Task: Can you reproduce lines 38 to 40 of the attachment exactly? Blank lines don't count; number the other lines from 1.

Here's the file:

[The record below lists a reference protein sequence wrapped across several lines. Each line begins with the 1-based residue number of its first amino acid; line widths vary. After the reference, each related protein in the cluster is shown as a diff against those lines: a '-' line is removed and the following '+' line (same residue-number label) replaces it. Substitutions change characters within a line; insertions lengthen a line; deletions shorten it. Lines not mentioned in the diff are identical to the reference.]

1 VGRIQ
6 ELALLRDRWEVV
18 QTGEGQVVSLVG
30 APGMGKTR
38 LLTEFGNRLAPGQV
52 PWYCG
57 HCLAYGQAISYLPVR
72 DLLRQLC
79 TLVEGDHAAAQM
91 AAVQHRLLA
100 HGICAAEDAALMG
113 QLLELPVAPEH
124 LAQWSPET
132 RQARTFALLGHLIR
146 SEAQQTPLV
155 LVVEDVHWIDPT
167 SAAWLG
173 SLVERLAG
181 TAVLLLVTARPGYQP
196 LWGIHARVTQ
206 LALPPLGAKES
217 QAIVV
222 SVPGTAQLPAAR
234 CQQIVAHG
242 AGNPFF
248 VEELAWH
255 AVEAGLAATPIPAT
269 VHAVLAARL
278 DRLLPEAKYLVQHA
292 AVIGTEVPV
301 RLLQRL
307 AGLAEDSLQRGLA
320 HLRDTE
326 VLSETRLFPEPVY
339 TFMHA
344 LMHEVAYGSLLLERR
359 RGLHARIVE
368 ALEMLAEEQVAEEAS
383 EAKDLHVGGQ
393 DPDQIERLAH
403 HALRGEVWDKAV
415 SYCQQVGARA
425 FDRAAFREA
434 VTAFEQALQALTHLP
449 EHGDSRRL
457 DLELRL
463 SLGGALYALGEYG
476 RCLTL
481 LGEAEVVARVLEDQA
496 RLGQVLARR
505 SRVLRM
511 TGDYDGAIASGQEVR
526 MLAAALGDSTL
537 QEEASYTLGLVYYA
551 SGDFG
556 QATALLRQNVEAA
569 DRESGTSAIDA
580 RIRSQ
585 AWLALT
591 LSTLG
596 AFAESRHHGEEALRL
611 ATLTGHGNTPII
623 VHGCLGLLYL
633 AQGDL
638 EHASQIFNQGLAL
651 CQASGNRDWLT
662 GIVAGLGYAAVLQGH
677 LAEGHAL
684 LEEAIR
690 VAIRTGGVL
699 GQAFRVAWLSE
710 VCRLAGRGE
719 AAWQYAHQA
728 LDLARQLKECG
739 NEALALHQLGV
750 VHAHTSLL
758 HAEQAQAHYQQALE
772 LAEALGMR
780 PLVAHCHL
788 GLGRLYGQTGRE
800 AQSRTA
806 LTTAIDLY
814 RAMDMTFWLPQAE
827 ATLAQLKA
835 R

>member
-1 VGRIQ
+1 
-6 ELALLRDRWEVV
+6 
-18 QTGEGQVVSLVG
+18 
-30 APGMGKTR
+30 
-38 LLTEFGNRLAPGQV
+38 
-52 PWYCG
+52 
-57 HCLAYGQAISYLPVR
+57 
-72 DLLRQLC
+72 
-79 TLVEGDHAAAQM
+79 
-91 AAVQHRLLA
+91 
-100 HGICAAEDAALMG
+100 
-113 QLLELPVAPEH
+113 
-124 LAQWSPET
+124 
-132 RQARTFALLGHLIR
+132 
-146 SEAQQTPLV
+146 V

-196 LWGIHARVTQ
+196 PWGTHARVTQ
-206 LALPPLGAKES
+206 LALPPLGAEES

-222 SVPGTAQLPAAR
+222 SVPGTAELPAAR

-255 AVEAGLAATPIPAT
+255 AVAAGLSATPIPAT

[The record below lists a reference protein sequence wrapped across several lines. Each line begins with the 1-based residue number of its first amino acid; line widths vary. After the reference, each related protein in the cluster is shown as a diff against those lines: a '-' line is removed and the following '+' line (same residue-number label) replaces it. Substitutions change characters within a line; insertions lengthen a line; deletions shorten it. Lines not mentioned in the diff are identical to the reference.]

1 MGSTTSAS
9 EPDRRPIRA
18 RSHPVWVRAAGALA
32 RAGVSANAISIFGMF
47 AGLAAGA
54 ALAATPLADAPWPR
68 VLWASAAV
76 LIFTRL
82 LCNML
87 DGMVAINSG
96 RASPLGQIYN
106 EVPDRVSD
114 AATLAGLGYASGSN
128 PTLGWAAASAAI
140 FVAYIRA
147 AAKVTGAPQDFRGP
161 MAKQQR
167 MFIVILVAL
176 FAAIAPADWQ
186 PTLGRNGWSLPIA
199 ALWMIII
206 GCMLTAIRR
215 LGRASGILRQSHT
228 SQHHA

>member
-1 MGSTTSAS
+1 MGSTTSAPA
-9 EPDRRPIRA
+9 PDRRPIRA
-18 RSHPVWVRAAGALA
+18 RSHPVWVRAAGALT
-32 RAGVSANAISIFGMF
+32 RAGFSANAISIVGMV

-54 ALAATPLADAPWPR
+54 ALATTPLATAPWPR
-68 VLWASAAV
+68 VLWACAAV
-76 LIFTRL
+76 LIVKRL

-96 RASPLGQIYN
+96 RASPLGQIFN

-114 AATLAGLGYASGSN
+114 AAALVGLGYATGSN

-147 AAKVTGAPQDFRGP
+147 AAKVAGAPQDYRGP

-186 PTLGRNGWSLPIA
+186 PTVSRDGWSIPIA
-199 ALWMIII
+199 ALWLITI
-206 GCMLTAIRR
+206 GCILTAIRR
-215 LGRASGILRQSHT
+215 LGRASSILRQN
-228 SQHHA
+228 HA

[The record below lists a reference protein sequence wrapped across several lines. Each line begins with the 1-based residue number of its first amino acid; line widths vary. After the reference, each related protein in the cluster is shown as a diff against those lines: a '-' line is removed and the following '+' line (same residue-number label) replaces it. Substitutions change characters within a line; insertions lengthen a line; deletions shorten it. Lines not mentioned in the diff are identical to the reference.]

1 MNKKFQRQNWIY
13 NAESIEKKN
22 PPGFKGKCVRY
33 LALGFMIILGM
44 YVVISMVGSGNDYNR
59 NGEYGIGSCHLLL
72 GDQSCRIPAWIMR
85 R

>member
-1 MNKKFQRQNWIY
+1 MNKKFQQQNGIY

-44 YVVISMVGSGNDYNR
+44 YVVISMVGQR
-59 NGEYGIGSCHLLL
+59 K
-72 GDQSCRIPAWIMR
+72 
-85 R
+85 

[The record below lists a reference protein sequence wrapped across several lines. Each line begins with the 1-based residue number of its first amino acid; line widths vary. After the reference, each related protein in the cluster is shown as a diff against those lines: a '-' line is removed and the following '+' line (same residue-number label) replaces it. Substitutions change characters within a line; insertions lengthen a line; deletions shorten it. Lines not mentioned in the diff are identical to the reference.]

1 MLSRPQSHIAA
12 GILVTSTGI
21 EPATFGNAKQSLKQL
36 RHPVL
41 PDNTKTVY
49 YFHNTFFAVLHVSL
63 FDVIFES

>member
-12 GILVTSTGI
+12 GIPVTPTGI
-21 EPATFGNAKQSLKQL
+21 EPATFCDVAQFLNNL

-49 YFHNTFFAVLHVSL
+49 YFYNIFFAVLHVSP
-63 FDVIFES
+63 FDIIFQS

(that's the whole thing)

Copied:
359 RGLHARIVE
368 ALEMLAEEQVAEEAS
383 EAKDLHVGGQ